As we can see, the Cybecrime as a Service (CaaS) phenomenon shows a level of development that puts it on an equal footing with any successful company in the “legal” services sector, obtaining profits that a multitude of organizations operating in the "analog" world would be happy to have. And the fact is that the virtual world offers a series of elements that are not found in the analog, and promote and maintain the generation of crimes online:

  • Anonymity: This is the feature that is behind many cybercrimes, supplanting the identity of another person. But in turn, this ability of the internet to separate us from our physical identity is what allows criminals to "roam freely" without the possibility of being discovered. It is as if in the analog world we were all wearing balaclavas. This obviously has a great impact on the persecution and fight against cybercrime.
  • Change management: With a pair of clips or commands an application or software can be modified to overcome a security obstacle or improve its operation. This ability to cope with change, which many physical products do not have, is what makes everything online very versatile. How many computer viruses and their respective vaccines arise each month? How many patches and updates are generated in that time?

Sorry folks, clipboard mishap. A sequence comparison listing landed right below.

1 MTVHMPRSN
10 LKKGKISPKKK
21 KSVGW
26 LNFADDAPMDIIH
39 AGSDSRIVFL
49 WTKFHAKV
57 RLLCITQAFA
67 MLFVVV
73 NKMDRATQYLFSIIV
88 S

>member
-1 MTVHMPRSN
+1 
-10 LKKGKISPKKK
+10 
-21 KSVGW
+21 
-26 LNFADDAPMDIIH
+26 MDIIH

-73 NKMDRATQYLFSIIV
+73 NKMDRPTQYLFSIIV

• Ease of the market: In the virtual world we have access to millions and millions of potential customers; everyone is at hand without borders or distances. The cybercriminal's showcase is as big as the market itself.
  • Globalization: Similar to the above point, the contacts and collaborations that can be found are also infinite. We can have a group of hackers from countries thousands of kilometers away, working in coordination. We can negotiate, receive logistical support or buy a certain product anywhere in the world.
  • Profitability: A ransomware or a phishing campaign, whose cost is relatively low because its only requirements for development are knowledge and time, can generate millions of euros of profit during the time it is active. The elimination or destruction of the malware product does not generate economic losses and it can be rebuilt based on that versatility that we talked about before. Likewise, as the market is global, the possibility of gaining access to customers that may be interested in acquiring these products also enables profitability escalation. Finally, as the profits are very high, the sales prices for these products are often high also.